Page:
Company’s genius invention aims to solve major problem with offshore wind farms: ‘This project is that entire vision coming to life’

Building floating wind farms in the Pacific has massive potential for clean energy development — but presents oceanic challenges for surveying sites.

The technology company Ocean Infinity thinks it has a solution: underwater robot drones.

Recently, the firm, which specializes in “creating and using robotic technology to transform operations at sea,” contracted with Equinor Wind US to study an area off California leased by the United States government to develop wind energy.

As CleanTechnica explained, the continental shelf of the West Coast drops off precipitously, which makes its seafloor “steep and deep” compared to areas of the Atlantic and Gulf of Mexico under development for offshore wind.

Floating wind turbines aren’t completely stationary and don’t need foundations built into the seafloor, but they still need locations for anchors and cables or chains to keep their platforms from drifting away, CleanTechnica noted. Hence the challenge to survey the depths.

Ocean Infinity plans to tackle this Pacific problem by sending part of its fleet of autonomous underwater vehicles — essentially submarine drones — to study the seafloor.

“The U.S. West Coast, with its challenging deep water topography, presents [an] excellent opportunity for Ocean Infinity to deliver the value of its multi-AUV capabilities,” Shawntel Johnson, Ocean Infinity business development director, said in a statement.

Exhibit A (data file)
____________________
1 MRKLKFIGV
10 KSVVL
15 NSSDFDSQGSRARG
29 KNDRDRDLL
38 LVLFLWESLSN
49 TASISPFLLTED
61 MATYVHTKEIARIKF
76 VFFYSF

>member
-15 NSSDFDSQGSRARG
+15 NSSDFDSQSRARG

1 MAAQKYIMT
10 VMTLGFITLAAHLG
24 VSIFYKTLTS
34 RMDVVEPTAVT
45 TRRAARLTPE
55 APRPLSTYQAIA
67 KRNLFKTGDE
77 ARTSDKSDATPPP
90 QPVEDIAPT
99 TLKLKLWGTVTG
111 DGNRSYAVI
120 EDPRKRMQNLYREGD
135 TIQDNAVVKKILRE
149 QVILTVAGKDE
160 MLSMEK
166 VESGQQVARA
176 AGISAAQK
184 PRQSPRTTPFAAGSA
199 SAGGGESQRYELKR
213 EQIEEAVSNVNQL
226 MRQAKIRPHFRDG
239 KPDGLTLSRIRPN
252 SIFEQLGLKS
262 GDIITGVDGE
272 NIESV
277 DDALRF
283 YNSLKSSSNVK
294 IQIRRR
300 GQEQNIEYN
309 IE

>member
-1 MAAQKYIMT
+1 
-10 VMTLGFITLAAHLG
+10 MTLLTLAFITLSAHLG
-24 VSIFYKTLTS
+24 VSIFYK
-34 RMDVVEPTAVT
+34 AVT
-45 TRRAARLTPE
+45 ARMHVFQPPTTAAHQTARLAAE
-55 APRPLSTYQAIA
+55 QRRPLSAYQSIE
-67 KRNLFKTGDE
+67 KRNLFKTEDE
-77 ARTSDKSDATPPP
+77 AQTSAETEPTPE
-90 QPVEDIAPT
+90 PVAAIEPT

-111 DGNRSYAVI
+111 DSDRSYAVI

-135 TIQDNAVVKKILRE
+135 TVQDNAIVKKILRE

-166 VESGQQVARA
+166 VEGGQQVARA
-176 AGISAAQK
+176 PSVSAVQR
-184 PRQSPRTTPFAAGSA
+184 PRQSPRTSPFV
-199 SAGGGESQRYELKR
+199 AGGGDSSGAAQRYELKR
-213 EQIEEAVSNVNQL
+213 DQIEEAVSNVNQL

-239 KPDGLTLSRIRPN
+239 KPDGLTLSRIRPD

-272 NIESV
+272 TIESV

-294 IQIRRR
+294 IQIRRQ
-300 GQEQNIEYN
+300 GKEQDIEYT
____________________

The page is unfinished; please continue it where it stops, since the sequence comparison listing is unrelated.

Oliver Plunkett, the firm’s CEO, added: “When Ocean Infinity was formed, the idea of using robotics at enormous scale to collect more data, faster and with less environmental impact while optimizing safety was our guiding principle. This project is that entire vision coming to life.”

Scientists started using uncrewed devices to explore the ocean in the 1960s, reports the National Oceanic and Atmospheric Administration. AUVs have advantages over tow-behind mapping devices that require the expensive operation of surface ships.

As NOAA notes, AUVs come in customized shapes and sizes, from streamlined submersibles for rapid assessment of large areas to sturdier devices armored against deep-ocean pressures. AUVs have been likened to Mars rovers because they don’t require crews or cables.

The underwater devices Ocean Infinity uses look like submarines or torpedoes. The company has also launched surface-based robot ships as the spinoff venture Armada.

Surveying the Pacific makes Ocean Infinity part of the broader effort to expand offshore wind. CleanTechnica reported that the U.S. government opened five leases for Pacific wind farms in 2022, marking the “first-ever opportunity for commercial-scale floating offshore wind energy in the United States.”

The Equinor lease that Ocean Infinity will survey could provide two gigawatts of wind power, conservatively enough for up to 600,000 homes based on Department of the Interior estimates — or possibly more if power is generated more continuously.

CleanTechnica noted: “This is great, because approximately two-thirds of America’s offshore wind energy potential lies in deep waters.”

It’s also great because the replacement of this amount of dirty energy generation avoids toxic gas releases that trap heat on Earth. Two gigawatts of wind power could replace six coal-fired power plants.

Ocean Infinity plans to start exploring off California in February 2024.

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